Yesterday, House Republican leadership released another "replacement plan," the Obamacare Repeal and Replace Policy Brief and Resources. After nearly seven years, Republicans continue to call for replacement of the Affordable Care Act but have yet to put forward a plan that offers any clarity to consumers, let alone the same protections and coverage gains currently available under the Affordable Care Act (ACA). The announcement of yet another messaging document masquerading as a replacement plan continues that trend. Once again, in spite of much fanfare and self-congratulation, House Republicans still failed to present agreed-upon legislative language. The white paper released yesterday includes only high-level descriptions on some possible aspects of replacement while leaving key details missing.
Despite Republican protestations, the ACA has greatly improved the affordability of coverage available to consumers. The ACA has provided low- and moderate-income individuals and families with hundreds of billions of dollars in tax cuts to help make health insurance more affordable. And a majority of consumers using Healthcare.gov have been able to find plans with premiums below $100 after taking into account financial assistance. Although most marketplace enrollees like their coverage, the main thing people want from health reform is lower out-of-pocket costs.
Yet instead of building on the current law, Republicans keep on releasing proposals that would undermine the coverage gains we have made under the ACA, leave families with fewer benefits and higher out-of-pocket costs, and dismantle Medicaid’s critical safety net. Rather than a detailed consensus for specific legislation, the Obamacare Repeal and Replace Policy Brief simply reiterates a grab-bag of recycled Republican policy ideas that fail to provide true protection for consumers.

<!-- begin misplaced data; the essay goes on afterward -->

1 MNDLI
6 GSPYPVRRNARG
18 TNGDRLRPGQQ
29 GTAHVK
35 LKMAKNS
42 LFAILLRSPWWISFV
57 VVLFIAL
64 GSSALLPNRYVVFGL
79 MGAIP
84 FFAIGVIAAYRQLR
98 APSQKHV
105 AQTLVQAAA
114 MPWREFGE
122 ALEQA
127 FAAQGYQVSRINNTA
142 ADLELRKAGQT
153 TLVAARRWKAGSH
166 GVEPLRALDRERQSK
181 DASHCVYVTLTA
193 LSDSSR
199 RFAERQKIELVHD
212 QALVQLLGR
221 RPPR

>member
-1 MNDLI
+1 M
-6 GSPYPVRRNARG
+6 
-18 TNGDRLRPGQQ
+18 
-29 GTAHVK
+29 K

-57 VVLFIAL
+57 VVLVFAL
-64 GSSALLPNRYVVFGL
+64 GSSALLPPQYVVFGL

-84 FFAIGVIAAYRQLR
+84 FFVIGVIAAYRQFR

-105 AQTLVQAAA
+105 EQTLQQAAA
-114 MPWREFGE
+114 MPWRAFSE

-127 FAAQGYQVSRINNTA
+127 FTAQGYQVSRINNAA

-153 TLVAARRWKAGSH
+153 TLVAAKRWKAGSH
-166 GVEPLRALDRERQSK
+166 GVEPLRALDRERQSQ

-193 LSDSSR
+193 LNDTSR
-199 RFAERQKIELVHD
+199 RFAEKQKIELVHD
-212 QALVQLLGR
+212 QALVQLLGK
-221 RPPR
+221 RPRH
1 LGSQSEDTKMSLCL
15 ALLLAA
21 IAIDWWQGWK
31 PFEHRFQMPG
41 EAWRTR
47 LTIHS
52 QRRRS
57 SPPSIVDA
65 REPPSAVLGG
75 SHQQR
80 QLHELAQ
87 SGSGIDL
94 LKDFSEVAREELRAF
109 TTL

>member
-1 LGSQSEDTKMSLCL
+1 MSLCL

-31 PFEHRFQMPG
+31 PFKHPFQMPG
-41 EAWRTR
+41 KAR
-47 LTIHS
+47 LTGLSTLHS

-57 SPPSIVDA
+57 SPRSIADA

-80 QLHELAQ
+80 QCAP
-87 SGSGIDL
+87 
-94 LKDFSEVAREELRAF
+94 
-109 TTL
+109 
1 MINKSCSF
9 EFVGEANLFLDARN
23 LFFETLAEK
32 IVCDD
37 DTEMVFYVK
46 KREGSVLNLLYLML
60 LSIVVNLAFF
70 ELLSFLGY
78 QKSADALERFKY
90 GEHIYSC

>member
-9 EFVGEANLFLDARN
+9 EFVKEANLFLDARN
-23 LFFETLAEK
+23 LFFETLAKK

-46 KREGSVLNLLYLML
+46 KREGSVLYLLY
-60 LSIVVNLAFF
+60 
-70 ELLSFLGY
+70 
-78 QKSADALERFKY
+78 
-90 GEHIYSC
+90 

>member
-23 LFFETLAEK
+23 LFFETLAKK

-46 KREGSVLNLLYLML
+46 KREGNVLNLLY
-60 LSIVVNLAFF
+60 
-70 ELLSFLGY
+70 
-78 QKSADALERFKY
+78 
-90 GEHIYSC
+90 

For example, the tax credits offered under the Republican plan would not be adjusted based on income. Under this proposal, a family earning $150,000 would get just as much help as a family earning $25,000. People with fewer resources would likely get far less help affording premiums than they get today, which essentially amounts to a tax increase for these families and would likely put coverage out of reach for them. The proposal also encourages use of health savings accounts to supplement high-deductible health plans and the establishment of high-risk pools to aid individuals with pre-existing conditions. None of these policies makes coverage more accessible or affordable to low-income consumers and in reality would increase out-of-pocket costs when consumers can least afford it.
The GOP plan would also dismantle the Medicaid program as we know it. Their proposal to phase out Medicaid Expansion would reverse the progress made under the ACA to extend health insurance to low-income adults. And the proposal to cap and slash federal funding through per capita caps and block grants would push massive costs onto states and erode the health care safety net, putting coverage at risk for tens of millions of children, older adults and people with disabilities.
The Republican leadership's continued reliance on concept papers and rhetoric – instead of real proposals backed by concrete numbers and analysis – shows just how far they are from having a plan that can deliver on the promises they have made to replace the ACA with something that is both better and cheaper. Ultimately, these plans are a distraction from the real issue at hand – whether Congress will vote for a reconciliation bill that takes coverage away from millions and raises costs for millions more without any consensus on what, if anything, will come next.